Who Come to Stand
On the statue, built in 1965, at the entrance to the 3 May Shipyard, a larger-than-life male figure cradles a model ship, watching over it in a gesture of profound attention, care, and pride. The man and the ship – a labourer-as-maker and the thing he has made – mark the long-standing relationship between people and the sea, humankind’s search for agency over natural forces, and its ability to build machines that conquer distances. Standing tall on the side of the road, with his head partially covered by the crown of a tree, the statue both celebrates and memorializes, and in the current context also mourns, the industrial heritage of shipbuilding and seafaring, the work of the port, and the labour of hands.
Installed in 1965 on the 20th anniversary of the liberation of Rijeka, the statue stands next to the entrance of the shipyard. In a gesture of solidarity with the statue, the artist Vlatka Horvathas organized a performance in the form of a vigil, an action of joining the statue’s inanimate figure, standing with him and holding other things worthy of being looked after or celebrated. Horvat invites artists and residents of Rijeka to join her at the statue, with an object they wish to watch over, take care of, or focus on – a work tool perhaps, a personal item, a photograph, an item of clothing, or a thing they have made.
Things to be held alongside the man holding the ship might reflect one’s work and pride in work. Or they might speak of personal narratives or social change; they might speak of things lost, of lives lost, of memories that persist, or of hopes for the future. They can be objects of actual importance or significance, or metaphorical objects that in some way stand for the thing a person may want to recognize, focus public attention on, or simply mark.
The task of the performance is to gather in a silent action on the side of the road – to stand there with something of personal or social value. A testament to persistence, perseverance, and to not standing down, Who Come to Stand creates a fragile human scale vigil in the shadow of the statue. The action of holding something becomes here a symbolic act of holding onto something – an actual object, an idea it encapsulates, a sentiment it evokes – as a quiet acknowledgment of things that survive; whether in material form, in memory, or in spirit.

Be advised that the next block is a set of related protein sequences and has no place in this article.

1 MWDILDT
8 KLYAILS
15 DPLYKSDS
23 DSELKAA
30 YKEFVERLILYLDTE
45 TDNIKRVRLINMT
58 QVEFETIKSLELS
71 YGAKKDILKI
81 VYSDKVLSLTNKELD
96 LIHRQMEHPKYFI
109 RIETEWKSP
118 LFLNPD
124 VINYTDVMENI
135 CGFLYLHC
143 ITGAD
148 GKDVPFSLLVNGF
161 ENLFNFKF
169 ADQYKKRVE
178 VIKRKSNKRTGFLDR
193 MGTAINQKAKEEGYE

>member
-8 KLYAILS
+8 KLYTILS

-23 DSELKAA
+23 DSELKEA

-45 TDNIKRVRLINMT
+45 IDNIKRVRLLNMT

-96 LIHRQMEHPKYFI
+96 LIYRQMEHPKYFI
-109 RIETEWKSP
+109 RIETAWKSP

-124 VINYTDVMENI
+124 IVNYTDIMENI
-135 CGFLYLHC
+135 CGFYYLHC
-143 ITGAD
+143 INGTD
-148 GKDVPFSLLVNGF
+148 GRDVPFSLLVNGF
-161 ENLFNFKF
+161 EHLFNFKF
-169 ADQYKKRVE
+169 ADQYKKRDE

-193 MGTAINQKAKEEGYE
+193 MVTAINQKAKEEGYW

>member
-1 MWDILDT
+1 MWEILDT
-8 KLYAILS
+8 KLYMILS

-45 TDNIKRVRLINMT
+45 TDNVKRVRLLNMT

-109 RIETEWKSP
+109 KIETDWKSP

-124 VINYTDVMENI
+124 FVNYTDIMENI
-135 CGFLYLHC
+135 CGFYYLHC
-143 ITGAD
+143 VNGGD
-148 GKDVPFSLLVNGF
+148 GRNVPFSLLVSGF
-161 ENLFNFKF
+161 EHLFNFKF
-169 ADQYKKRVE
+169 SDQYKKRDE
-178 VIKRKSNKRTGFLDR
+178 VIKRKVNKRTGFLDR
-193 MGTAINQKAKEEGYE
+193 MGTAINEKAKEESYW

Monuments depicts hands, the artist’s own, in a series of interactions with a set of everyday materials and objects – from cotton balls, elastic bands and pieces of wood, to a brick, a work glove, a tape spool and a door stopper. Transformed in the act of holding, crumpling, “inhabiting” or gripping these banal materials, the hand in Horvat’simagesis removed from its usual context and presented as both body and object, or as combination of the two.
Displayed ‘vertically’ – as raised fists, reaching fingers or open palms – the severed hands with objects become hybrid structures whose purpose and scale is playfully uncertain. The hands here are in one sense miniatures, demonstrably smaller than human scale, and in another sense gigantic, and manifest, as indicated by the title, as a set of propositions for imaginary or speculative monuments.Imagining a human body part as a monument (or as part-monument), Horvat draws out a tension between the body’s ephemerality and the more durable materiality of monuments proper; structures built for posterity and intended to outlast us. Invoking their more fragile temporality, Horvat’s monuments suggest a kind of monumentalizing of the fleeting, the temporary and the everyday. In focusing on mundane interaction, these makeshift structures can be viewed as memorializing the body’s temporary experience of the material world.
Vlatka Horvat works across a wide range of art forms and media, namelysculpture, installation, drawing, performance, photography, and text, presenting her work in various contexts – in gallery spaces, at theatre anddance festivals, and in the public spaces. Horvats’ projects often involve gestures of rearranging both the space itself and the spatial and social relations at play in it:moving between bodies, objects, materials, the built environment and the landscape. After living in the US for 20 years, she currently lives in London.